Last week, People for the Ethical Treatment of Animals released an undercover videotape made at the Pilgrim's Pride slaughterhouse, which supplies KFC restaurants. It shows workers kicking and stomping chickens and smashing them against walls. PETA also supplied eyewitness testimony: We were told of employees "ripping birds' beaks off, spray-painting their faces, twisting their heads off, spitting tobacco into their mouths and eyes and breaking them in half -- all while the birds are still alive."
The sickening images echo the snapshots and videotapes that found their way out of another inhumane facility: Abu Ghraib prison in Iraq.
In both Baghdad and Moorefield, W.Va., a simple cruel dynamic was at work. When humans have unchecked power over those they see as inferior, they may abuse it. Slaughterhouse workers do not expect to be chastised for hurting animals. And the American soldiers at Abu Ghraib clearly did not expect punishment, or they would not have posed for photographs. In both instances, laws or treaties that should have protected against the abuses were unknown or ignored. That is not surprising: Where much abuse is allowed, the protections that do exist are unlikely to be taken seriously.
The Department of Justice has considered in detail when prisoners in the war on terror may be exempt from the humane protections of the Geneva Convention. The government has long since made that leap with animals. Chickens, for example, are exempt from the U.S. Humane Methods of Slaughter Act. Though states have animal cruelty statutes that should protect all animals against egregious abuse, those statutes generally exempt "standard agricultural practices."
And what constitutes "standard" practice? Keeping the birds conscious but paralyzed, hearts beating through most of the slaughter process so that they "bleed out" efficiently. After slaughter, the animals are de-feathered in tanks of scalding water. Records acquired under the Freedom of Information Act tell us that millions of chickens every year enter the scalding tanks while still alive.
Throwing chickens against walls and stomping on them are practices that are not exempt "standard" practices. But how does that abuse, captured on the PETA tape, really differ from the legal abuse inflicted every day? Only in that it has no economic justification. Where so much abuse is sanctioned, it isn't surprising that the workers think the chickens and the rules protecting them don't matter.
Something similar can be said about the American soldiers in Iraq. In a place where American planes bomb residential areas in pursuit of terrorists who may not have been there at all, and where children are shot by American soldiers at checkpoints, "standard practices" slide easily toward abuse. At Abu Ghraib, the humiliation of the enemy started with what was apparently routine -- for example, hooding prisoners.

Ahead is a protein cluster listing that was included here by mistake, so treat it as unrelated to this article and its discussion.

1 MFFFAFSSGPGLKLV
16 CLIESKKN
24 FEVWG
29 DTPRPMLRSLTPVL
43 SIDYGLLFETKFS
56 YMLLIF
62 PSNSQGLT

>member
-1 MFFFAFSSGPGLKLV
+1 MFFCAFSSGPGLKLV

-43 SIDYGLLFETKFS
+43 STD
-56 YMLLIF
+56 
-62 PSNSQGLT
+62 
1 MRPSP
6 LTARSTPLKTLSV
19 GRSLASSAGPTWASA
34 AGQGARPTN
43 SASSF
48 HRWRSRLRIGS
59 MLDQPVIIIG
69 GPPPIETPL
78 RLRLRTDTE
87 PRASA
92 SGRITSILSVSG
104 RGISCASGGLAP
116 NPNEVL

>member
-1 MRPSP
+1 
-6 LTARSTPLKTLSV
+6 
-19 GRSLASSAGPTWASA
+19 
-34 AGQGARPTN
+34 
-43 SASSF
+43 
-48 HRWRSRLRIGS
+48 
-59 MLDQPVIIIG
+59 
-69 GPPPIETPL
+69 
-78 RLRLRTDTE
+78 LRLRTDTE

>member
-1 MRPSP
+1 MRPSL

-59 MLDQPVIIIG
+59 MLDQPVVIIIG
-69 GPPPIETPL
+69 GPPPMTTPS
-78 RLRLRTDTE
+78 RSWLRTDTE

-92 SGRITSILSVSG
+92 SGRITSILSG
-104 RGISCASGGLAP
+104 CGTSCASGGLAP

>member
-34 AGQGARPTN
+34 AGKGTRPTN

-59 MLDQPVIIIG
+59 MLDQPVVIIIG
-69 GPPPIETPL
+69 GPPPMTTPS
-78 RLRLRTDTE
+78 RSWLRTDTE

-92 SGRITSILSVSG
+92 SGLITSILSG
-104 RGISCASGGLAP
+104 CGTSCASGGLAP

Also common to both situations are issues of status and authority. Slaughterhouse work is unpleasant and poorly paid, and the workers are among society's powerless. At Abu Ghraib, the soldiers abusing Iraqi prisoners were from the lower ranks of the Army. But both the slaughterhouse workers and the soldiers could assert some power, the power they had over their charges.
We know that some humans will seek superiority over others by dominating and humiliating them. That should warn us that abuse is possible whenever power is unchecked, especially in a system constructed to inflict violence on beings seen as inferior. We look forward to the day when countries don't go to war lightly and don't cover up civilian casualties under the rubric of "collateral damage." And we hope that, in countries where alternative foods are easily available, animals will no longer be mass-produced to be killed and eaten.
Until that day comes, let us at least acknowledge the human tendency to mistreat those with less power and standing, particularly in inherently violent circumstances. We must realize that we cannot rely on the assurances of those who profit from abuse, whether in war or at the slaughterhouse, when they tell us that the innocent are being protected.
Peter Singer is professor of bioethics at Princeton. Karen Dawn is the host of "Watchdog" on KPFK radio and runs the animal advocacy group DawnWatch .com.